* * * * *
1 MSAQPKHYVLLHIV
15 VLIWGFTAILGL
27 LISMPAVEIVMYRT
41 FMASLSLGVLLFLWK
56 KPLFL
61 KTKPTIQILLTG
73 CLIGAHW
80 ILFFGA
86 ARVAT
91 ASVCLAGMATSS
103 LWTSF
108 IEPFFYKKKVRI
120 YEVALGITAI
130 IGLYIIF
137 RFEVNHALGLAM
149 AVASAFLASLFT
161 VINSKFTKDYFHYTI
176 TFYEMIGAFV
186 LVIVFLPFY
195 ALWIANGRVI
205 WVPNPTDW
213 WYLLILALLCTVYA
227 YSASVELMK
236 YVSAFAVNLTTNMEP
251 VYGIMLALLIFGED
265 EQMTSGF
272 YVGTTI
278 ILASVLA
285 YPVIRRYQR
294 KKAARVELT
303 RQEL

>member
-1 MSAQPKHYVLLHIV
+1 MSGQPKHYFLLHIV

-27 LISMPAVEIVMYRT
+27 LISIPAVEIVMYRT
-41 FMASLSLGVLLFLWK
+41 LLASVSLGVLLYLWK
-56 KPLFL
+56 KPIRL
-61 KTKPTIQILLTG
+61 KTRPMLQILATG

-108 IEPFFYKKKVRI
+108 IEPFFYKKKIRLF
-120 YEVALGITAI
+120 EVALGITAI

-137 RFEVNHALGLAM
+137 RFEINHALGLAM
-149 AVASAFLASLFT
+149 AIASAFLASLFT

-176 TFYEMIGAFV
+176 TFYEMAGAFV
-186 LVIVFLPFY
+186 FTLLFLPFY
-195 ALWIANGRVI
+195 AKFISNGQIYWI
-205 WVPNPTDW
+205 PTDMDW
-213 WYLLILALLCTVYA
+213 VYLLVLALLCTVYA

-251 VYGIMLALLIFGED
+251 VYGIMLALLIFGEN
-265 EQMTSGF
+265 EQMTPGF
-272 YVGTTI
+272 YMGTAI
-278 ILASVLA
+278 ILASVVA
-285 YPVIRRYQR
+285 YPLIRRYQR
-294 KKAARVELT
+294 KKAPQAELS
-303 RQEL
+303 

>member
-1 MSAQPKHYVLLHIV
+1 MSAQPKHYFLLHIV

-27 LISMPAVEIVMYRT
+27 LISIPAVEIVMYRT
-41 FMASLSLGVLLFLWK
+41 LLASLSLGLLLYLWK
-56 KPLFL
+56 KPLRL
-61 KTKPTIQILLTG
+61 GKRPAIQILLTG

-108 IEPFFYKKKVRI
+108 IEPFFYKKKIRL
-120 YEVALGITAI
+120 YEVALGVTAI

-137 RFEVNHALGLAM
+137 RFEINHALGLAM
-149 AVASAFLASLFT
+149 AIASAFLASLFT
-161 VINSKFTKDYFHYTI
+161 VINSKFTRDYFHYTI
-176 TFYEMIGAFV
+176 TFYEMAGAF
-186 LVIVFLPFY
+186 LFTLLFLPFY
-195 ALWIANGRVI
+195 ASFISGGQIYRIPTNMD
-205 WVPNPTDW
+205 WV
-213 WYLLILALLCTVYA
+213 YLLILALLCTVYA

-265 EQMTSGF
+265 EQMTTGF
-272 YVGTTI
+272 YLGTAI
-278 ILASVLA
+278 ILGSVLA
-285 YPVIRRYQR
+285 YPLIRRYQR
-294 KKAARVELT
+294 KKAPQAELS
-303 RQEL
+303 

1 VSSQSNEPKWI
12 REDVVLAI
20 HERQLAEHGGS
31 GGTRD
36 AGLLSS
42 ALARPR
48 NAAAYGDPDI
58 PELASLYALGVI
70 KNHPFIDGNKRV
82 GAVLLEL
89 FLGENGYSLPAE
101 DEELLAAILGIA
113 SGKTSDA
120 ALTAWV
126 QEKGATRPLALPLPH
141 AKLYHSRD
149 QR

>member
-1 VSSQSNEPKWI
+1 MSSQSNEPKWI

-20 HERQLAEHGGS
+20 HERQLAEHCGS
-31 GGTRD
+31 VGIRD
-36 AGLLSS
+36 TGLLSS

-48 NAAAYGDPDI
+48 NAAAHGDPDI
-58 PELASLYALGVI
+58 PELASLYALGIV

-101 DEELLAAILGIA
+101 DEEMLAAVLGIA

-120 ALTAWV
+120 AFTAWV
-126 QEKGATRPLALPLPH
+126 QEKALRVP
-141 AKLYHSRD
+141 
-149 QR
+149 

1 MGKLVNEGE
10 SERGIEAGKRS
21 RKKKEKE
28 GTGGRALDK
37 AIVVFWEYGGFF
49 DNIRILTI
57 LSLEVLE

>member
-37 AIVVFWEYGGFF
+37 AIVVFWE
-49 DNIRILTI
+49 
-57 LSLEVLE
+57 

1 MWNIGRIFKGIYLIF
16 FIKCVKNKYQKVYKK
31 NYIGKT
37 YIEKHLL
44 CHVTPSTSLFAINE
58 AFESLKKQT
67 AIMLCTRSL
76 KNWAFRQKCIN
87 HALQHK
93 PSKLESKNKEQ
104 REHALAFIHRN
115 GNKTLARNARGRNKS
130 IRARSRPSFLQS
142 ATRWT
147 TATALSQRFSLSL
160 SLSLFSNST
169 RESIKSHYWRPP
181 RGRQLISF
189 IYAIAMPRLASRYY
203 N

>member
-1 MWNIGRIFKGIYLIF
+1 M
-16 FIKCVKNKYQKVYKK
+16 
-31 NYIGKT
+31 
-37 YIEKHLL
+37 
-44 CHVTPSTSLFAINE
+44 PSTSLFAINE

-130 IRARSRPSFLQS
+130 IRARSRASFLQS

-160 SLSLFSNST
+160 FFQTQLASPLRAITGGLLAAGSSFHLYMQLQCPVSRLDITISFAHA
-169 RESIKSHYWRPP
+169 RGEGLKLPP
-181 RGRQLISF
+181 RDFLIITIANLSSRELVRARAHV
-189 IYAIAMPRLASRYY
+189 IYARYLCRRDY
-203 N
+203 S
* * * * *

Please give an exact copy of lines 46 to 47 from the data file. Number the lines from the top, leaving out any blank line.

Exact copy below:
+120 EVALGITAI

-137 RFEVNHALGLAM